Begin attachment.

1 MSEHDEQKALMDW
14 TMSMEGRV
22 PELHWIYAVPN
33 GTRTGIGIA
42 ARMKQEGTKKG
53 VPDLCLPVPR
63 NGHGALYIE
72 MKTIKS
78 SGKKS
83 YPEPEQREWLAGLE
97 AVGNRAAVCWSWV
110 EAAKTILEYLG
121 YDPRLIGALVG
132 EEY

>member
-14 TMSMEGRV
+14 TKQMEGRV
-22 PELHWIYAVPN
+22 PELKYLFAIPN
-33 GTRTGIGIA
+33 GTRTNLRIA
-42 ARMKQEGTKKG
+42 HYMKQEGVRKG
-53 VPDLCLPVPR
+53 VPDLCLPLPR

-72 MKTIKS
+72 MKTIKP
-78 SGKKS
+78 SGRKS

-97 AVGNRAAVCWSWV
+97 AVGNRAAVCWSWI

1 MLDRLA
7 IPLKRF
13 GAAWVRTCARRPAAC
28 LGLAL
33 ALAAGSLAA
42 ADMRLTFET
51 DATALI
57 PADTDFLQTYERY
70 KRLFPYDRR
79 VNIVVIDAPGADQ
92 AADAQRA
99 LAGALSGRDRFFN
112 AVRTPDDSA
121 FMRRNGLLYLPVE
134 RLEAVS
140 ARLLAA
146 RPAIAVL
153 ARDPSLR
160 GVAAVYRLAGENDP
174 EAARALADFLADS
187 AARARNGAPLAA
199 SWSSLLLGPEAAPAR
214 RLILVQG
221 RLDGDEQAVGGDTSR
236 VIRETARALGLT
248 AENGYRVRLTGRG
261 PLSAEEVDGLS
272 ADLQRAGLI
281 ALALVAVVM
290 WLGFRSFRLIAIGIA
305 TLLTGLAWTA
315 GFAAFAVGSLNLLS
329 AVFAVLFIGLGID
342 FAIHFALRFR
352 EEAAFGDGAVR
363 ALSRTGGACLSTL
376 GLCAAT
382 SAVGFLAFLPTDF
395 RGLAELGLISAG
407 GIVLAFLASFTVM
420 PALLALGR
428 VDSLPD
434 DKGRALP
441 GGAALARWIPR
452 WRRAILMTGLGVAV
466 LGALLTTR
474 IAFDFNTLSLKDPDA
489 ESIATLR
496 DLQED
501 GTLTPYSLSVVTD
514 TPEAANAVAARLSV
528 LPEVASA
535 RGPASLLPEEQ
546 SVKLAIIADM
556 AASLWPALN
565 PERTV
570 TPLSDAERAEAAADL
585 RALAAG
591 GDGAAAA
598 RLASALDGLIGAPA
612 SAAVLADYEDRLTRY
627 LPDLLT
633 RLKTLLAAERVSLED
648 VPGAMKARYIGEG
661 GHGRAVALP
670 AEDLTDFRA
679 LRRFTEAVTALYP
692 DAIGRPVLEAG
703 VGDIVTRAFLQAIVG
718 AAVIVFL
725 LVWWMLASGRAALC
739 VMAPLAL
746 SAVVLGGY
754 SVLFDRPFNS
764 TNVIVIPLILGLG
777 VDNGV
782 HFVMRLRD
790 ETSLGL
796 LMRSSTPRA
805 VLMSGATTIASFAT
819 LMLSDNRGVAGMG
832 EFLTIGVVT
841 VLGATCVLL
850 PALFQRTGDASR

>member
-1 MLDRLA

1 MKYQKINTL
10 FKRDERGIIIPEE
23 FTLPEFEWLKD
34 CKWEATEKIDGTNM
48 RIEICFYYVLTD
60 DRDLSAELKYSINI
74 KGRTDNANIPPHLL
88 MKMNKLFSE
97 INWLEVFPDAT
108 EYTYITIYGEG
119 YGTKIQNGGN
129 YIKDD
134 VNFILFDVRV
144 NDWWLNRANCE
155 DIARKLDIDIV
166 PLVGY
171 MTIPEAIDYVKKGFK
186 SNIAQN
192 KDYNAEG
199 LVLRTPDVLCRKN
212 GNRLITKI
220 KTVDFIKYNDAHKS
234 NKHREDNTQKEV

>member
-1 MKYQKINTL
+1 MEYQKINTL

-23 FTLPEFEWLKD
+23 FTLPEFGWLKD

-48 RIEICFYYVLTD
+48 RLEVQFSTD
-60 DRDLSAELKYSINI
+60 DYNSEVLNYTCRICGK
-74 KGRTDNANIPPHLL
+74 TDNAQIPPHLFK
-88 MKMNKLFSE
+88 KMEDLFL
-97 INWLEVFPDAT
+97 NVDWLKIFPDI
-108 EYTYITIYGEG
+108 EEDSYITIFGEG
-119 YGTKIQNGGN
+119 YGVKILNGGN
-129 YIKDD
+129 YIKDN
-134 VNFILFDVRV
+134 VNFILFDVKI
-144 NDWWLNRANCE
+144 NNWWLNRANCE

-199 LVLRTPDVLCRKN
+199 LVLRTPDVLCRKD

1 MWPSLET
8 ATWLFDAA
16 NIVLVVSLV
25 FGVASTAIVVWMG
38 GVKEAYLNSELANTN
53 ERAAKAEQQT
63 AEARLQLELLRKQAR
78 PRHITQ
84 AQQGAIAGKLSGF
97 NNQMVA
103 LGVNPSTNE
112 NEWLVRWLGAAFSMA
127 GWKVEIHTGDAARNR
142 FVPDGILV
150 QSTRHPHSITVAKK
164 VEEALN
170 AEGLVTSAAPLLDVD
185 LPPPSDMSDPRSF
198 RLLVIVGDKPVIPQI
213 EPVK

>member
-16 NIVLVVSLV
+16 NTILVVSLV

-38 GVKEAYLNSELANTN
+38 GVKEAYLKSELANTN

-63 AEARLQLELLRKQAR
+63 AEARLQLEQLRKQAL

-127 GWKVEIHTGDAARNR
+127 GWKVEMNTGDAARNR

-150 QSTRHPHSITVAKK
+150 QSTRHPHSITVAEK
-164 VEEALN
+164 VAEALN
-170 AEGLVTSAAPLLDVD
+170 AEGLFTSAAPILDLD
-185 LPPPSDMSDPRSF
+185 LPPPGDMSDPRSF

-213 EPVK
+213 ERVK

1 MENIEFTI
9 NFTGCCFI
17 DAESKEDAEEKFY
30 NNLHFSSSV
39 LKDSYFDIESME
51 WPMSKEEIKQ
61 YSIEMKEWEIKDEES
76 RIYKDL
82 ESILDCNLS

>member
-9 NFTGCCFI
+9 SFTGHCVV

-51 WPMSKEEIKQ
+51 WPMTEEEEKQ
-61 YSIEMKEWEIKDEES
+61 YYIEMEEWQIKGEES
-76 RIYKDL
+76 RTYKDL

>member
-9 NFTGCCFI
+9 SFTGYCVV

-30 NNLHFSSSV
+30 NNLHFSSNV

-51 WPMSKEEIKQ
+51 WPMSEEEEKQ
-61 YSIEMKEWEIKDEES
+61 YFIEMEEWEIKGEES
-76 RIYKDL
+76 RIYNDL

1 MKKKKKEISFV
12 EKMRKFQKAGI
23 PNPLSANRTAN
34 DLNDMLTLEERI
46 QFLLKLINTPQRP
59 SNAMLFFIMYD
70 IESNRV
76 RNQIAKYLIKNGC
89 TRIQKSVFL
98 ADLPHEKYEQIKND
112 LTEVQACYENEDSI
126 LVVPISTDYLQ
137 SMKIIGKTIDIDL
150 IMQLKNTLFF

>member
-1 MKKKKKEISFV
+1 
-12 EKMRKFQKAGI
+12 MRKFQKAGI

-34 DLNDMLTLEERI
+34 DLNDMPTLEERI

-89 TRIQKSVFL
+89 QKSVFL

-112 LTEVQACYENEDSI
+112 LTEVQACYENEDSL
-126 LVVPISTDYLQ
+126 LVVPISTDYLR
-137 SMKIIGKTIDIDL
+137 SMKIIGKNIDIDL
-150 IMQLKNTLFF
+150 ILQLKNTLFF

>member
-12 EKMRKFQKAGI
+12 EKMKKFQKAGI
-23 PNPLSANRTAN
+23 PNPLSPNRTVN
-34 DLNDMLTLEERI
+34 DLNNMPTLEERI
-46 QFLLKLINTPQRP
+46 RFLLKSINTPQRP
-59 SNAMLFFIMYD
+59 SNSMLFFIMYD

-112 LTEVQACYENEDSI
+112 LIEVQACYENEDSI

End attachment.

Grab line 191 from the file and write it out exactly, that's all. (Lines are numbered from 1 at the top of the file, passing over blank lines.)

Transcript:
-38 GVKEAYLNSELANTN